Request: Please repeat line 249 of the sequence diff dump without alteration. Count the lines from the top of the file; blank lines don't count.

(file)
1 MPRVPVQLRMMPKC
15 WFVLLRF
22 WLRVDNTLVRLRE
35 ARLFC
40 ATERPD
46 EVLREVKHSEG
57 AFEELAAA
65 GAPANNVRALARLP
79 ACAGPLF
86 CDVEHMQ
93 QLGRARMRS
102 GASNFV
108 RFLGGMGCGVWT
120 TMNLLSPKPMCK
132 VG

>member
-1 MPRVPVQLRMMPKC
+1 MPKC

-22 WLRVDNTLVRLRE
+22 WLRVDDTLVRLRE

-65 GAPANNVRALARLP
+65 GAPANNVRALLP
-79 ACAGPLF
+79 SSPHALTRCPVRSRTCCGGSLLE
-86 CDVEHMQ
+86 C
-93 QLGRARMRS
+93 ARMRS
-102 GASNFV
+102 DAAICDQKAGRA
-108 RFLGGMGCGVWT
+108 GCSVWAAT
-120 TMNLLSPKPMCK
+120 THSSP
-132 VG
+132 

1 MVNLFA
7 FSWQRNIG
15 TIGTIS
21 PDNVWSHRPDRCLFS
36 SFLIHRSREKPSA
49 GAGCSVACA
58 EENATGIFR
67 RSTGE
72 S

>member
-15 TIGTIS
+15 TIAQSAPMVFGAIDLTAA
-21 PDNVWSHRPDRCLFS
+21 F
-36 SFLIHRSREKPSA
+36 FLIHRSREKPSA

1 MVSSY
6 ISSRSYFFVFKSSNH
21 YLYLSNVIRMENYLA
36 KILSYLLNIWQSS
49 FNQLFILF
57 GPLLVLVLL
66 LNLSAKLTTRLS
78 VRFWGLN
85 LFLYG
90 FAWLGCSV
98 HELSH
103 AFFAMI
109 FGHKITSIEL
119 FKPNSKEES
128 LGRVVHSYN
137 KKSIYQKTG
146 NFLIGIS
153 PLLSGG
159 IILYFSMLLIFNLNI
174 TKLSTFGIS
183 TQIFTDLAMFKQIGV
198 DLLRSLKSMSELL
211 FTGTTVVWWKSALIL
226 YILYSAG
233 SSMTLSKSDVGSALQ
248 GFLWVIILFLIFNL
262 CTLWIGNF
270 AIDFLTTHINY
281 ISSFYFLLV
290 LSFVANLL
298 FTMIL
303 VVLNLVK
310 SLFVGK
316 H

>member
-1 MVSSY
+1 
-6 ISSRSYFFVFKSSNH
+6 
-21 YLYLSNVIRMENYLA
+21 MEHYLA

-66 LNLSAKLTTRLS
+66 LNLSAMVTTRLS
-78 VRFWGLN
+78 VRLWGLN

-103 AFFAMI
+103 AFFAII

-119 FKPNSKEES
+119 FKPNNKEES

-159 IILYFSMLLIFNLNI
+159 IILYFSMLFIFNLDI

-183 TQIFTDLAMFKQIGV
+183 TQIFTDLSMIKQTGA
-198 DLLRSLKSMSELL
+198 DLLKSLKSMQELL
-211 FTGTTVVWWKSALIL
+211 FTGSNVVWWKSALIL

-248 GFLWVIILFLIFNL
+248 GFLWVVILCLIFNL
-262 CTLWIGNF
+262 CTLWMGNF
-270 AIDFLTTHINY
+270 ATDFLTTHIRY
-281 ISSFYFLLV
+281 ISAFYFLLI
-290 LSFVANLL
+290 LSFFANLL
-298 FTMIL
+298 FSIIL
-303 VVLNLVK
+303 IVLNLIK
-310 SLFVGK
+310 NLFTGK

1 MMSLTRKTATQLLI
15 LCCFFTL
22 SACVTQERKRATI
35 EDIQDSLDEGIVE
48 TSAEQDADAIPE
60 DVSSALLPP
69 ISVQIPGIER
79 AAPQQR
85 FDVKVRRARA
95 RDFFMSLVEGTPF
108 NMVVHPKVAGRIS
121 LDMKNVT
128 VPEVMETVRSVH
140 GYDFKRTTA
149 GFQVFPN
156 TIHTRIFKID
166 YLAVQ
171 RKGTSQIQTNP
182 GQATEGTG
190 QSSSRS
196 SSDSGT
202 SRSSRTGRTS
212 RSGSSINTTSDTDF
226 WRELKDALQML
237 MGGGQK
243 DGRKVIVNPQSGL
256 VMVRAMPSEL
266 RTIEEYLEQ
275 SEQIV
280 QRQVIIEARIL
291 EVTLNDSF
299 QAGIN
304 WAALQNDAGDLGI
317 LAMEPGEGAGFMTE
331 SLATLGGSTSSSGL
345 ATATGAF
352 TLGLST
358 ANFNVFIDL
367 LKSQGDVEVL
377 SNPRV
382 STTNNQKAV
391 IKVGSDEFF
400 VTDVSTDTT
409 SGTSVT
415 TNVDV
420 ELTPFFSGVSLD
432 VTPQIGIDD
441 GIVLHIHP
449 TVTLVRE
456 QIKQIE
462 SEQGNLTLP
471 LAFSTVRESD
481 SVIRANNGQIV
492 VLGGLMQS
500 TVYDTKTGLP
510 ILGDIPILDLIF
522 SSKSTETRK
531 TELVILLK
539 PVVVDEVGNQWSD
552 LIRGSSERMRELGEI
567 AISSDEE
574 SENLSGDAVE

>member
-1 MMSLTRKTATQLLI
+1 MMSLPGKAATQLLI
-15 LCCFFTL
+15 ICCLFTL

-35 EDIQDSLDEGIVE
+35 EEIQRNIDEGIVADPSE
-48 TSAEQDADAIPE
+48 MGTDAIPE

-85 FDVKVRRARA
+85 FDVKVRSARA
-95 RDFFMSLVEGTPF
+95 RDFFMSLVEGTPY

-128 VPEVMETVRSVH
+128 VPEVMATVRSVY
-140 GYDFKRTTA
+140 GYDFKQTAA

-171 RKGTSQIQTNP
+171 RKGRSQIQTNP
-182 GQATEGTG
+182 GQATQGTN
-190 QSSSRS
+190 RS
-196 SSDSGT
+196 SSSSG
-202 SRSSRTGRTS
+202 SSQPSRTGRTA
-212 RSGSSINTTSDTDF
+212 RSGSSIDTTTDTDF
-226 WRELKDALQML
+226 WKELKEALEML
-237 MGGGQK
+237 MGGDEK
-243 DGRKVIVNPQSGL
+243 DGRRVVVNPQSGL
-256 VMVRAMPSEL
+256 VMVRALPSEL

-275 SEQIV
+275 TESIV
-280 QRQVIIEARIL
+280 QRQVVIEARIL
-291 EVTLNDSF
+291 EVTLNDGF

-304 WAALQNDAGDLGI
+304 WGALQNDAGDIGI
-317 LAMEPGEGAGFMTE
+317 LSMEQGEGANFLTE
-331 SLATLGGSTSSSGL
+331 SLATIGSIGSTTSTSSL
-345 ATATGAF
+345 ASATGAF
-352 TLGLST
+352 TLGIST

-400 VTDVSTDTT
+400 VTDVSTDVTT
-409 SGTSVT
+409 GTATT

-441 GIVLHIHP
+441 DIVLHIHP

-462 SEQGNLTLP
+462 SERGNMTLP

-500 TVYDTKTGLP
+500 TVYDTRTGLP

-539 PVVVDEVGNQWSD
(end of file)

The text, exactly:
-500 TVYDTKTGLP